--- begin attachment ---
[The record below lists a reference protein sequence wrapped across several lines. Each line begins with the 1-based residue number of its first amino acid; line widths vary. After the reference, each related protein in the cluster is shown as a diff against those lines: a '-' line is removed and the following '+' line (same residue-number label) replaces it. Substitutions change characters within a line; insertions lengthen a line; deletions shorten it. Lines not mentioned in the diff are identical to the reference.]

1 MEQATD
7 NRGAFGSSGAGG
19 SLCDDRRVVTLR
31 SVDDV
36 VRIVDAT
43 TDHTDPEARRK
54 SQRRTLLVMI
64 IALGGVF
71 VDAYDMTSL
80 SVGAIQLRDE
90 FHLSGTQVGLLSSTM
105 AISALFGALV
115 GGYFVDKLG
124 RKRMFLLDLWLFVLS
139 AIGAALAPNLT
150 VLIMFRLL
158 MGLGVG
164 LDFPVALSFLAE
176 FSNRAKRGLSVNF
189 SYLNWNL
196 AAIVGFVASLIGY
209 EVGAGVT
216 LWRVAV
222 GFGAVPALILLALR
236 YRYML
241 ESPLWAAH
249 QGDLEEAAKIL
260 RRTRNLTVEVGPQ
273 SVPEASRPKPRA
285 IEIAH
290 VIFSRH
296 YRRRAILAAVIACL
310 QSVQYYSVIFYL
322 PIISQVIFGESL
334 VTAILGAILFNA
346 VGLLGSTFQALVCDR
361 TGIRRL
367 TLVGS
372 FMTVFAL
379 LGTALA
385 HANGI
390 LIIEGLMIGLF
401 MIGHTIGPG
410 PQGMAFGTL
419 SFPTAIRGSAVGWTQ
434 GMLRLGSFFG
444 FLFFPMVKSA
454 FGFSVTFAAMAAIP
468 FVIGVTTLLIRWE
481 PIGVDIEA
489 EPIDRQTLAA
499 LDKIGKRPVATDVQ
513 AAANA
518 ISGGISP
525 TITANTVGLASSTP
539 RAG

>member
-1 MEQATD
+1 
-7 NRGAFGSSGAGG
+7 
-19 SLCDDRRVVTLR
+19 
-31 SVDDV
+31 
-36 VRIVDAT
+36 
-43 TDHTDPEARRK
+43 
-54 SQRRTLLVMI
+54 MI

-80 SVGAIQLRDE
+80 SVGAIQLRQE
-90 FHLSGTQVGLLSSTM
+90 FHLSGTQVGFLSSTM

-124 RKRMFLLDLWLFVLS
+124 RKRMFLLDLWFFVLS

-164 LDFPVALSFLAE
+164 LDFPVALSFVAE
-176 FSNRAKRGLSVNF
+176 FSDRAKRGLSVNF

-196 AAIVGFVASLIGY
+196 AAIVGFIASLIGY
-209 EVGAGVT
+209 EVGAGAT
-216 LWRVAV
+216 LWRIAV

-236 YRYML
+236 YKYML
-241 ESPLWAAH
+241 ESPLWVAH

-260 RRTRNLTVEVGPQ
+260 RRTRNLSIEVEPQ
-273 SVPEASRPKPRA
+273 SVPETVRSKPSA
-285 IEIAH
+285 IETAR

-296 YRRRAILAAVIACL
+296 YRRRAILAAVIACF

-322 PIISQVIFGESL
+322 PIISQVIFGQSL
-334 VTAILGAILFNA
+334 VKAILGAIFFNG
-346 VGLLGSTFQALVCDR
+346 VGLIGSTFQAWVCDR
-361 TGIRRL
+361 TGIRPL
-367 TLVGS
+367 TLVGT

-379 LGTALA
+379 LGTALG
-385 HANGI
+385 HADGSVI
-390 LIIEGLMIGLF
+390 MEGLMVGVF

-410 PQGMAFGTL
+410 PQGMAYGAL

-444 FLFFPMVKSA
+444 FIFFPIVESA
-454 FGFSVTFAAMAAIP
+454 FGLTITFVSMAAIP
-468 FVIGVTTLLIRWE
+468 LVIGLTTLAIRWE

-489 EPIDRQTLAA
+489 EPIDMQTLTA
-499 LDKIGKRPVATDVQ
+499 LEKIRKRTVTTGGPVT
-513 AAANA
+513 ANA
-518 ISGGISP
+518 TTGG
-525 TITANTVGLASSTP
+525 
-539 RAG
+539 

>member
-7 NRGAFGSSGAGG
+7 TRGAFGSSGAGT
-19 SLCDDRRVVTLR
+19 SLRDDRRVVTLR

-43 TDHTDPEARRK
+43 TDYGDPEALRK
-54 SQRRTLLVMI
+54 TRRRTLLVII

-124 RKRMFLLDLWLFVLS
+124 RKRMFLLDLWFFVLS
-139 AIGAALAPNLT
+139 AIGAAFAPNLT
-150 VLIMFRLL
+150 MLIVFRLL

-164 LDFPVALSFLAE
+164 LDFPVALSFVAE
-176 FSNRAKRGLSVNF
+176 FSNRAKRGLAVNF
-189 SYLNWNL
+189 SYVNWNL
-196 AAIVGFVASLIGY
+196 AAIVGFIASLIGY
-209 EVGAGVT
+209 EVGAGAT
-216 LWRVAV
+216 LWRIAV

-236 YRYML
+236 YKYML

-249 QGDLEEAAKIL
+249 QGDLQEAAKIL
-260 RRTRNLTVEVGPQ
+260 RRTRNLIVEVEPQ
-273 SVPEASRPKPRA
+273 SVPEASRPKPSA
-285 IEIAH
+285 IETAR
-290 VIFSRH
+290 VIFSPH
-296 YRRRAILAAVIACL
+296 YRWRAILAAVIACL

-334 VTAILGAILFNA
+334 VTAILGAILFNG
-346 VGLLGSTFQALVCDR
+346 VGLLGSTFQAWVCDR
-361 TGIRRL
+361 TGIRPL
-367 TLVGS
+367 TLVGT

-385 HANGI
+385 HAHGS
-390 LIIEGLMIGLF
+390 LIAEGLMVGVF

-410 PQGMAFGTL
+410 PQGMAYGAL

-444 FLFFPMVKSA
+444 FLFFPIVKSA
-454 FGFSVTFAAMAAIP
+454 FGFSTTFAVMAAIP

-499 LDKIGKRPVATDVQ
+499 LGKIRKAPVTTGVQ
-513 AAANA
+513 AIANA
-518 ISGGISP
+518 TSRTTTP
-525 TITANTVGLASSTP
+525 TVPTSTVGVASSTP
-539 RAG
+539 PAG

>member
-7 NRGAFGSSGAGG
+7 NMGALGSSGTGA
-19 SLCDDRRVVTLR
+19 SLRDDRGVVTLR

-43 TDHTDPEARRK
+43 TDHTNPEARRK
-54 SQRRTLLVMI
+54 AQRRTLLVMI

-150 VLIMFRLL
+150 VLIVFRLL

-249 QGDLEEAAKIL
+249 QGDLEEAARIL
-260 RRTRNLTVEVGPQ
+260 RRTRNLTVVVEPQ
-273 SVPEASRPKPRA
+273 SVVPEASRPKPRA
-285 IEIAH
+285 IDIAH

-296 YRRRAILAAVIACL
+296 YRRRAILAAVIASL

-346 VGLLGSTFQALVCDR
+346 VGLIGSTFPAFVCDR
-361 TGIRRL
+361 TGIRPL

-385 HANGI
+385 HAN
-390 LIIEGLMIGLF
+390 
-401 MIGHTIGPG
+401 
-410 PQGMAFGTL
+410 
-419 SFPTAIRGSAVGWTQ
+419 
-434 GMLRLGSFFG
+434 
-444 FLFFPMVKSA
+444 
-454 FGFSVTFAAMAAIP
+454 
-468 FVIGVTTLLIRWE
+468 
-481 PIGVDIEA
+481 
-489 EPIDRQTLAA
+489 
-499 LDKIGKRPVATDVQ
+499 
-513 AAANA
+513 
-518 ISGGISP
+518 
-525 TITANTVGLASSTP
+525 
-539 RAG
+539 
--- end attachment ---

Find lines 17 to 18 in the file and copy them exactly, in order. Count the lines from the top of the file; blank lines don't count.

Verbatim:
150 VLIMFRLL
158 MGLGVG